Clearly, all eigenvectors of \(\text{Cov}(x)\) are also eigenvectors of \(\text{Cov}(\bar{x}_i)\). The top-\(i\) eigenvectors of \(\text{Cov}(x)\) have eigenvalue \(0\) relative to \(\text{Cov}(\bar{x}_i)\), and all other eigenvectors of \(\text{Cov}(x)\) have the same eigenvalue relative to \(\text{Cov}(\bar{x}_i)\).

Thus, \(w_{i+1}\), the eigenvector of \(\text{Cov}(x)\) corresponding to the (\(i+1\))-th largest eigenvalue, is the eigenvector of \(\text{Cov}(\bar{x}_i)\) corresponding to the largest eigenvalue.

We recover what we already knew to be the (\(i+1\))-th principal direction.

PCA requires the (\(i+1\))-th principal direction to be orthogonal to all \(i\) previous principal directions in order to ensure that all principal features are decorrelated. However, decorrelated features are not necessarily complementary as far as predicting \(y\) goes.

PFS addresses this limitation by learning the (\(i+1\))-th principal feature by looking for the direction in which the projection of the original input vector \(x\) complements all \(i\) previously learned principal features the most.

Formally, the (\(i+1\))-th row \(f_{i+1}\) of \(F\) is obtained by maximizing the conditional mutual information between the target \(y\) and \(x^T f\) given all previously learned principal features: \[f_{i+1} = \underset{f}{\text{argmax}} ~I\left(y; x^Tf \vert x^{T}f_1, \dots, x^{T} f_i\right) ~~ \text{s.t.} ~~ ||f|| = 1,\]and the corresponding principal feature is \[z_{i+1} = x^Tf_{i+1}.\]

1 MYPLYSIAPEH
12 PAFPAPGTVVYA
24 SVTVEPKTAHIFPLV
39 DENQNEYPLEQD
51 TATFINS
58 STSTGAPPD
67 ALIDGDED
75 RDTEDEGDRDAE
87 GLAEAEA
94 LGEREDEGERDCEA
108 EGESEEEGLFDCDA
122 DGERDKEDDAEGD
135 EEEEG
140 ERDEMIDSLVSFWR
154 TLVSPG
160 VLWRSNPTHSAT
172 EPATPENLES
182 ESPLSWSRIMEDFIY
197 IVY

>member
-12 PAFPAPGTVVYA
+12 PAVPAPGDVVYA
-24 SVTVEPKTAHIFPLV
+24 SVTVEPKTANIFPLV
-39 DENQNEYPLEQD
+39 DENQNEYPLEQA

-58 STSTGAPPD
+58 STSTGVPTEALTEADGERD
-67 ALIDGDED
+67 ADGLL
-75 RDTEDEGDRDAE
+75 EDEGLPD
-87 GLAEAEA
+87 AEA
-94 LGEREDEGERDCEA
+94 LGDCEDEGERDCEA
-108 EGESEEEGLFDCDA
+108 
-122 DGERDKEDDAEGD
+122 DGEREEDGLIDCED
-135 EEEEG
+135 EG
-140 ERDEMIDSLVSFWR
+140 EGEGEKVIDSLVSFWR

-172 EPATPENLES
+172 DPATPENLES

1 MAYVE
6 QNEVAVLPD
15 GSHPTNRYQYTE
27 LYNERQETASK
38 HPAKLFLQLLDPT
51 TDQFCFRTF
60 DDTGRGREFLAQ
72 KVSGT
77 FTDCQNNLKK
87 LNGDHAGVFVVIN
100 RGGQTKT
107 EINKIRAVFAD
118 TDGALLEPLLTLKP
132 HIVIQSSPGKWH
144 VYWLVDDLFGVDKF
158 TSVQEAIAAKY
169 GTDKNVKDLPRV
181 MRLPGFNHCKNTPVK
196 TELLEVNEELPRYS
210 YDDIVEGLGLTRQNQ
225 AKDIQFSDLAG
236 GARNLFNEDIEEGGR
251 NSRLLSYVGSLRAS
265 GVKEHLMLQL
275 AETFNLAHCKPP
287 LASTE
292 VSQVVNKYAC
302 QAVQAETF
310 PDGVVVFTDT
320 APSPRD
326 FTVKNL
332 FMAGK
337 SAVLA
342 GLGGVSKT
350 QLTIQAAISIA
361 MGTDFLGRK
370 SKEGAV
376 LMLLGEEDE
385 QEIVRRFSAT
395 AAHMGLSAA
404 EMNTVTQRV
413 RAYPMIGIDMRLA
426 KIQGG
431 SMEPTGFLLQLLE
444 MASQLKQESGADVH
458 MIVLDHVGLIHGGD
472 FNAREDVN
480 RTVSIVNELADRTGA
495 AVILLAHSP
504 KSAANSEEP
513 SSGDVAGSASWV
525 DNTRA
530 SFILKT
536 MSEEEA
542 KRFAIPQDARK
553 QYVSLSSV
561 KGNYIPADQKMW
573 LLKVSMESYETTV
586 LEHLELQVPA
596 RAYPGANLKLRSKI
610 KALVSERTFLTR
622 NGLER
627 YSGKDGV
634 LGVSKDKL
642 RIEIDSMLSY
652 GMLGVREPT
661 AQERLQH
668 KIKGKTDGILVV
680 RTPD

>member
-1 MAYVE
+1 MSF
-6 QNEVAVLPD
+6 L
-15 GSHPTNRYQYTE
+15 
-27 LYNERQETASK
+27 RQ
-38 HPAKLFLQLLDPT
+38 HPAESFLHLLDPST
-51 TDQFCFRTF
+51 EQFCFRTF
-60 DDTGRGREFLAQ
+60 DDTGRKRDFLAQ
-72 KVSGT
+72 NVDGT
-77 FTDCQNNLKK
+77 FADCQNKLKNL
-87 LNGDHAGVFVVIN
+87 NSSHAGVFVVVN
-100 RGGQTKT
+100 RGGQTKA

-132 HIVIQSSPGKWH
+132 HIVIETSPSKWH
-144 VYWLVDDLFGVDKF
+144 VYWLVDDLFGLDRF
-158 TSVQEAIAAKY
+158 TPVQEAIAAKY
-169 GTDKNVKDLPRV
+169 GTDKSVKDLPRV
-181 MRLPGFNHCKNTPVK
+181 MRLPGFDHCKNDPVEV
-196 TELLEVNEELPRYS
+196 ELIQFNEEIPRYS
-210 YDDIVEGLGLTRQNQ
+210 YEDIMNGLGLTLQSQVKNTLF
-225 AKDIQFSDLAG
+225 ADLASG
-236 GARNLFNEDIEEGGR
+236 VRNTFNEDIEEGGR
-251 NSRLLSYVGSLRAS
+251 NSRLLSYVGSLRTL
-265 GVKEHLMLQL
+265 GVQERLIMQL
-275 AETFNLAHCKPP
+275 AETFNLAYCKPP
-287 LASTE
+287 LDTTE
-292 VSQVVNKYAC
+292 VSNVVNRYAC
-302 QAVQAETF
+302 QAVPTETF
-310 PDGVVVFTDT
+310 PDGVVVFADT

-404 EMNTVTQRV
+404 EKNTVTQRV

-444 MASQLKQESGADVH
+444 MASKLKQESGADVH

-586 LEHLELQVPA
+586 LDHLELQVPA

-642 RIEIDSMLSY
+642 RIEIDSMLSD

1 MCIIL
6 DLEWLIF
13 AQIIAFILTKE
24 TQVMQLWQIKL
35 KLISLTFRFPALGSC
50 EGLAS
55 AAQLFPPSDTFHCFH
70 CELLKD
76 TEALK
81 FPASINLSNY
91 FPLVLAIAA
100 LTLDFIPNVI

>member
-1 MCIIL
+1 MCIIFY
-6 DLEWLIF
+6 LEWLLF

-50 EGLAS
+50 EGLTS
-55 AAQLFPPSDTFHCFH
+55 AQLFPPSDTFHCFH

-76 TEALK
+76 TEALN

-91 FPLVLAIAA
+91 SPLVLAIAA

Recalling that \[I(y;x |z) := I(y; x, z)-I(y; z),\]it follows that maximizing \(I\left(y; x^Tf \vert x^{T}f_1, \dots, x^{T} f_i\right)\) (as a function of \(f\)) is equivalent to maximizing \(I\left(y; x^Tf, x^{T}f_1, \dots, x^{T} f_i\right)\) (as a function of \(f\)).

Stopping Criteria

PFS naturally stops when the last conditional mutual information term evaluated is negligible \[I\left(y; x^Tf_{i+1} \vert x^{T}f_1, \dots, x^{T} f_i\right) \approx 0,\]in which case the corresponding principal feature \(z_{i+1} = x^{T}f_{i+1}\) is discarded.

Properties

Maximum Complementarity

Note that, by construction, Principal Feature Selection cannot generate linearly dependent features.

Indeed, if the (\(i+1\))-th principal feature \(z_{i+1} = x^T f_{i+1}\) is linearly related to the first \(i\) principal features, then \(I\left(y; z_{i+1} \vert z_1, \dots, z_i\right)=0\), in which case PFS would stop (by construction), and \(z_{i+1}\) would be discarded.

More generally, by construction, the (\(i+1\))-th principal feature is always the (linear) feature that, when used in conjunction with existing principal features to predict the target \(y\), would yield the highest achievable performance.

Said differently, whether \(f_{i+1}\) is orthogonal to previous principal directions \((f_1, \dots, f_i)\) or not, we are guaranteed that no other feature of the form \(g(x^Tf)\) for any function \(g\) may complement existing principal features \((z_{1}, \dots, z_{i})\) more than \(z_{i+1}\) when it comes to predicting \(y\)!